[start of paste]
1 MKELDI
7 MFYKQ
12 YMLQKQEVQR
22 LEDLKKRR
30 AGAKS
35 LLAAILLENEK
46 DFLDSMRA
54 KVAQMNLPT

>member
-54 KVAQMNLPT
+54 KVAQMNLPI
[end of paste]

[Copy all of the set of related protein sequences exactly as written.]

1 MKELDI
7 MFYKQ
12 YMLQKQEVQR
22 LEDLKKRR
30 AGAKS
35 LLAAILLENEK
46 DFLDSMRA
54 KVAQMNLPT

>member
-54 KVAQMNLPT
+54 KVAQMNLPI